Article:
The site's two main sections sport a feline motif and use mainly computer-based magic to demonstrate real-world applications of numbers.

A stop by "Math Cats Explore the World" reveals 14 activities featuring calculators, random generators and the artistic uses of shapes, patterns and symmetry. Just exploring the list of items can produce a giggle as a floating, blinking cat head follows the cursor around the page.

The infamous "Math Cats Loves MicroWorlds" section provides 19 applications using the plug-in mentioned above. Some impressive simulations include a money-counting activity using currency art elements that can be dragged to an area and counted automatically, a coin-flipping demonstration showing probability, and a game using a grid to illustrate multiplication problems.

Ease of use:

Mrs. Petti understands that her site might be a bit taxing on certain browser or computer configurations and clearly spells out potential conflicts before visitors try to load an activity. Overall, she is off to an impressive start, and I would expect unbelievable things from Math Cats by this time next year.

Don't miss:

Stop by Mrs. Petti's newest adventure, Tesselation Town on Tile Island. In a faraway land in the seas of same, if you know where to look, you will find a tiny town on a tiny island, where the sky is blue and everything fits together perfectly. This prologue leads explorers to areas that can be formed or arranged using multisided icons in a checkered or mosaic pattern. A blank pallet is presented with a set of colored elements, which, when dragged into place, create a pretty picture. The art-gallery element grabbed from an M.C. Escher creation was really fun to manipulate.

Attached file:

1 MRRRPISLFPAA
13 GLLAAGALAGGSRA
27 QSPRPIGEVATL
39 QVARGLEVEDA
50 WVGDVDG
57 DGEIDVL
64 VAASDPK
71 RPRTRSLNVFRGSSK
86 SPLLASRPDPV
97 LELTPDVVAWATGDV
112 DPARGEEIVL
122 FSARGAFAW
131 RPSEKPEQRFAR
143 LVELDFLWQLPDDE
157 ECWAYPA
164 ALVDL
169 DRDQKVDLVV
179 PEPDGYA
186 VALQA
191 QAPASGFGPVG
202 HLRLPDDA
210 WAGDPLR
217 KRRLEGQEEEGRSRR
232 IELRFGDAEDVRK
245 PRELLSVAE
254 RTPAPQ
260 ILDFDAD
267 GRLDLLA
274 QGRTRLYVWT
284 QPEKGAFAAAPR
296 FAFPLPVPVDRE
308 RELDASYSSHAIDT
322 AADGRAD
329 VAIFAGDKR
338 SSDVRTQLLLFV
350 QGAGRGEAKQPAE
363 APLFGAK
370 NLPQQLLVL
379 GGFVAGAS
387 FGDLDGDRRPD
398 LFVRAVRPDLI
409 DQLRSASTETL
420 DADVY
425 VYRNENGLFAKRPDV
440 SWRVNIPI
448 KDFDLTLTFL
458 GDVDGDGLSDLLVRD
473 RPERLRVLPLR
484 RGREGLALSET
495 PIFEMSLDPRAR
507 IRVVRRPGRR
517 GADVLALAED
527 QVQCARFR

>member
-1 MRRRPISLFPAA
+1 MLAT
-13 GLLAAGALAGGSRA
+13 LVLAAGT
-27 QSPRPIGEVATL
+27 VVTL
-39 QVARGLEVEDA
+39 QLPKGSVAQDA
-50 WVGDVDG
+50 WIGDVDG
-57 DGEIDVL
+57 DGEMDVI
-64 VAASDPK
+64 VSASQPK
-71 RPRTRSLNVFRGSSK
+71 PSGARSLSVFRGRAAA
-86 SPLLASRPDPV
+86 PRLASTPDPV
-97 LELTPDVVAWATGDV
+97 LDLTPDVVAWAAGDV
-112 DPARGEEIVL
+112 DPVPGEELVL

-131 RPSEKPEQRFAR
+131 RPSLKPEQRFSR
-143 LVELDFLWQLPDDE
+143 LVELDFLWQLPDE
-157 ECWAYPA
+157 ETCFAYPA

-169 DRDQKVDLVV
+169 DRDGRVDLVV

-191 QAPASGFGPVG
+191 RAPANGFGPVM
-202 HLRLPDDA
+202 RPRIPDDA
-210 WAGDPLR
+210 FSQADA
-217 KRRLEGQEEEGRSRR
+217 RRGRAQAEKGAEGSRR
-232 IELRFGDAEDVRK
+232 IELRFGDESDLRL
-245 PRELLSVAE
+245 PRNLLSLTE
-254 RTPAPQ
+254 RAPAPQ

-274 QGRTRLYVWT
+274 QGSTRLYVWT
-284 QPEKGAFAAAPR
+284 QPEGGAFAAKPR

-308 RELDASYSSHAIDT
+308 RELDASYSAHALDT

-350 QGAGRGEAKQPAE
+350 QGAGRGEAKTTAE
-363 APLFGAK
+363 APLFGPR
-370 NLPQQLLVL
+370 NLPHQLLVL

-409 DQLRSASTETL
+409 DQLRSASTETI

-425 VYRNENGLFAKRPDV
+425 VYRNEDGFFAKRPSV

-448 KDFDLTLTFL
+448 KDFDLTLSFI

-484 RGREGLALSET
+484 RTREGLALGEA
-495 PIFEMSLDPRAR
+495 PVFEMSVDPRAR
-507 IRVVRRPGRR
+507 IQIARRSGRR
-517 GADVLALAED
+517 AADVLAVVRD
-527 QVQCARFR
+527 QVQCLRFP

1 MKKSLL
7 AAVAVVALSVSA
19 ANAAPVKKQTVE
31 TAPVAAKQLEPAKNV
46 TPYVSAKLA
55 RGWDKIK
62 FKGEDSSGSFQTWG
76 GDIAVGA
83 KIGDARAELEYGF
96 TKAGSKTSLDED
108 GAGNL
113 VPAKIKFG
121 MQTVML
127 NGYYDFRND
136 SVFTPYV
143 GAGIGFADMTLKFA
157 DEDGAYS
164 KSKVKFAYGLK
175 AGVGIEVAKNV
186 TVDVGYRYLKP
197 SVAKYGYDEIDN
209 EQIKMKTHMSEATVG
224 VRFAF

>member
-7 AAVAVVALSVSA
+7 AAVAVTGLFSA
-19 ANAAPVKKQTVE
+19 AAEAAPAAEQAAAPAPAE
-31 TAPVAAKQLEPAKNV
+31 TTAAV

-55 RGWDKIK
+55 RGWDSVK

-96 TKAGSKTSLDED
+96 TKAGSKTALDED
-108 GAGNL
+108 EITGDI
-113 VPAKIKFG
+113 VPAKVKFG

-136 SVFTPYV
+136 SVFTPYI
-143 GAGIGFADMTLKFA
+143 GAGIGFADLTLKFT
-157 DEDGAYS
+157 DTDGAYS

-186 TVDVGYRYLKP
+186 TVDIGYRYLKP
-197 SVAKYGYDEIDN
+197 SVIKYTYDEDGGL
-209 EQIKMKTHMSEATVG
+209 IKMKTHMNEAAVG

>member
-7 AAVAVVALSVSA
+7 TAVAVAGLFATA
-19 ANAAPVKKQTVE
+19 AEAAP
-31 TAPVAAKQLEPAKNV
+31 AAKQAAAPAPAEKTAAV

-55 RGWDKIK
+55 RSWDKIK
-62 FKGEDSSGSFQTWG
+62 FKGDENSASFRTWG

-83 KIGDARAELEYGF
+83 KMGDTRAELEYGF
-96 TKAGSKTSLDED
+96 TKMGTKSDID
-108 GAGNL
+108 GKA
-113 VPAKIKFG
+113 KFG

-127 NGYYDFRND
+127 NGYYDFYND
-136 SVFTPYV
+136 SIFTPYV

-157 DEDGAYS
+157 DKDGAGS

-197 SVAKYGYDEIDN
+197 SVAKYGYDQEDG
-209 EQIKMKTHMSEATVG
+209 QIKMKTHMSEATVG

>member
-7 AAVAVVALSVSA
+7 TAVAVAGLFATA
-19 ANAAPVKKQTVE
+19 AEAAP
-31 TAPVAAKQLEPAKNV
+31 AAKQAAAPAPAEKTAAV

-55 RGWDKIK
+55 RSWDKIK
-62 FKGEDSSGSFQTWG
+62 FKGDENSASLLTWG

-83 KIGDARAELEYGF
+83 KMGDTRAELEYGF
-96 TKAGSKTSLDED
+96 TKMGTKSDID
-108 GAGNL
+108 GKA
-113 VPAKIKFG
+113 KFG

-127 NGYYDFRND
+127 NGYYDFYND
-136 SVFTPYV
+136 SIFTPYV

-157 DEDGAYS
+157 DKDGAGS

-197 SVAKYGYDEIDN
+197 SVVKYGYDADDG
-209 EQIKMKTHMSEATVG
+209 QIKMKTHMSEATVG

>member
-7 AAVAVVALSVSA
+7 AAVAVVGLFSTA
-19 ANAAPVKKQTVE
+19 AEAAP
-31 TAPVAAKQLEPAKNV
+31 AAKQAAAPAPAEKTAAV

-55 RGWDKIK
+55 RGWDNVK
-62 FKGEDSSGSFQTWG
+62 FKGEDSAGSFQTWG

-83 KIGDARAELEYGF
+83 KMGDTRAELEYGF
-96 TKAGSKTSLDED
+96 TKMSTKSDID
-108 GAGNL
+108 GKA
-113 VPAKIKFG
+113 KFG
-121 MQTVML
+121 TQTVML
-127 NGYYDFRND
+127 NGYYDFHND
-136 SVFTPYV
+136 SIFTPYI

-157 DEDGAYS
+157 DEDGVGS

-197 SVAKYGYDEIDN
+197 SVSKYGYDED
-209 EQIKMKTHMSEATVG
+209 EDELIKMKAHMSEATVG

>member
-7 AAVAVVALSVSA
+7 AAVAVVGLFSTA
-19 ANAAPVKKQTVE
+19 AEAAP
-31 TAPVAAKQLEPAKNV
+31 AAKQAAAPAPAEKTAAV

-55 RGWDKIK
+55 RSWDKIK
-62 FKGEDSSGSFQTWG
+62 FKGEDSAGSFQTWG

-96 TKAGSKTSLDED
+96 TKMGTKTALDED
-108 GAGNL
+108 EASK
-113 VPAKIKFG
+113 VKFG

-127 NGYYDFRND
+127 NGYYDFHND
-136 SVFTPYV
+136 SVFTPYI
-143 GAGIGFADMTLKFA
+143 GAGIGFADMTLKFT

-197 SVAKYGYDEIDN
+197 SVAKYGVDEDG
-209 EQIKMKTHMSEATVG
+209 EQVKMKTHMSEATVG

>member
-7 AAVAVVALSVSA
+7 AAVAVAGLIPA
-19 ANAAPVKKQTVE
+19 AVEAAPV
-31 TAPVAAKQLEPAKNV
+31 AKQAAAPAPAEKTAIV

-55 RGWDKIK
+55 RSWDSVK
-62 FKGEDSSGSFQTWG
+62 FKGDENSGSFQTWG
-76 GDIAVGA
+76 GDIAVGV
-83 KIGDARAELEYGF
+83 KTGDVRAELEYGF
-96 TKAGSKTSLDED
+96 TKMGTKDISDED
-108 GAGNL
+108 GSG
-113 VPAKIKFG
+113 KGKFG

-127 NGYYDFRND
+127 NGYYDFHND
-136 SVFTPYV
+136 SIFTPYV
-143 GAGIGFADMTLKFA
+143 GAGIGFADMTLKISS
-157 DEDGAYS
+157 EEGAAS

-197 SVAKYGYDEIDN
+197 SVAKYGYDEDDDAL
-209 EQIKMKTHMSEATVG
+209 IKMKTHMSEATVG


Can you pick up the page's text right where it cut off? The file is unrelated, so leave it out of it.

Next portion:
Family activity:

Teachers should stop by the "Idea Bank" for loads of concepts from fellow educators on a wide variety of math concepts. Parents might have their children create geometric space forms called polyhedra using a compass, straight edge, stiff paper, scissors, glue or rubber cement, yarn and paper clips. Children will learn, with the help of Fatso the cat, how to make tetrahedrons, hexahedrons, octahedrons, decahedrons and icosahedrons.

Cyber-sitter synopsis:

The hard-core math student will not find many deep educational opportunities here, but creative children learning about the applications of mathematics will love the site. The child in me spent hours making virtual spirographs and exploding math art while learning a bit about graphing and wave theory.

Overall grade: A-

Remember: The information on the Internet is changing constantly. Please verify the advice on the sites before you act to be sure it's accurate and updated. Health sites, for example, should be discussed with your own physician.

Have a cool site for the family? Write to Joseph Szadkowski at Webwise, The Washington Times, 3600 New York Ave. NE, Washington, D.C. 20002; call 202/636-3016; or send an e-mail message ([email protected]).